A shrine-like installation by Yada Kinbaku featured a blue folding chair tied up with red rope. The chair is a reference to Neal Ulevich’s photograph of the 6th October 1976 massacre, though the piece also refers to the colours of the Thai flag and their symbolic meanings.

Sunday, 30 August 2020

Unmuted Project

Unmuted Project
Unmuted Project
Unmuted Project
Unmuted Project
Boundary
The Unmuted Project exhibition opened yesterday (monitored by a handful of police officers) at Angoon’s Garden in Bangkok. The exhibition is part of a wider pro-democracy movement, and includes pieces by 200 artists. Many of the artworks on show feature Bangkok’s Democracy Monument, alongside satirical portraits of junta leader Prayut Chan-o-cha. At least one image directly criticises the monarchy, something that would once have been unthinkable.

Several of the works make reference to the 6th October 1976 massacre. A painting inspired by Neal Ulevich’s famous photograph of the event is partially obscured by a banknote featuring Prayut’s face. In a sketch by Dipthroat, the ‘chair man’ in Ulevich’s photograph is replaced by Prayut wielding a lectern, with Future Forward founder Thanathorn Juangroongruangkit depicted as the victim.

Most of the featured artists are anonymous, though some of the works are familiar. An image from Chalermpol Junrayab’s The Amazing Thai-Land is included, as are Harit Srikhao’s The Coronation of Brukhonenko’s Dog (the first photograph from his Whitewash photobook) and Nathee Monthonwit’s digital print World of Wrestling (โลกมวยปล้ำ). The exhibition runs until 5th September, and ends with a screening of the documentary Boundary (ฟ้าต่ำแผ่นดินสูง).

Unmuted Project

Unmuted Project
Unmuted Project
Unmuted Project
Unmuted Project
Boundary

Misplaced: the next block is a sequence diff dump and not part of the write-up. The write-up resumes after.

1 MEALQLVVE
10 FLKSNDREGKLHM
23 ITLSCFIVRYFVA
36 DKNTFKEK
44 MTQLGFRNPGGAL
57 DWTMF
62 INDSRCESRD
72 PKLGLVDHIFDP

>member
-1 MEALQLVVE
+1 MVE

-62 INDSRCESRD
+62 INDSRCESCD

The Unmuted Project exhibition opened yesterday (monitored by a handful of police officers) at Angoon’s Garden in Bangkok. The exhibition is part of a wider pro-democracy movement, and includes pieces by 200 artists. Many of the artworks on show feature Bangkok’s Democracy Monument, alongside satirical portraits of junta leader Prayut Chan-o-cha. At least one image directly criticises the monarchy, something that would once have been unthinkable.

Several of the works make reference to the 6th October 1976 massacre. A painting inspired by Neal Ulevich’s famous photograph of the event is partially obscured by a banknote featuring Prayut’s face. In a sketch by Dipthroat, the ‘chair man’ in Ulevich’s photograph is replaced by Prayut wielding a lectern, with Future Forward founder Thanathorn Juangroongruangkit depicted as the victim.

Most of the featured artists are anonymous, though some of the works are familiar. An image from Chalermpol Junrayab’s The Amazing Thai-Land is included, as are Harit Srikhao’s The Coronation of Brukhonenko’s Dog (the first photograph from his Whitewash photobook) and Nathee Monthonwit’s digital print World of Wrestling (โลกมวยปล้ำ). The exhibition runs until 5th September, and ends with a screening of the documentary Boundary (ฟ้าต่ำแผ่นดินสูง).

Tuesday, 28 April 2020

Moments of Silence

Moments of Silence
Thongchai Winichakul’s Moments of Silence: The Unforgetting of the October 6, 1976 Massacre in Bangkok, published this month, is equal parts memoir and academic analysis. Thongchai, one of Thailand’s leading historians, is a survivor of the 6th October massacre, and the book begins with his personal account of that day and its aftermath. The massacre was swept under the carpet for decades and, in fact, it’s primarily due to Thongchai’s efforts that it’s still commemorated at all: he organised an exhibition marking the twentieth anniversary in 1996. This book now serves as a permanent reminder of the inexplicably savage event.

Forty-six people were killed on 6th October, when militia groups and state forces stormed Thammasat University, though there has been no accountability and the attackers have never been prosecuted. Instead, the massacre remains officially whitewashed, conspicuously absent from the national history curriculum. As Thongchai explains, “the silence about the massacre speaks loudly about Thai society in ways that go beyond the incident itself: about truth and justice, how Thai society copes with conflict and its ugly past, about ideas of reconciliation, the culture of impunity, and rights, and about the rule of law in the country.”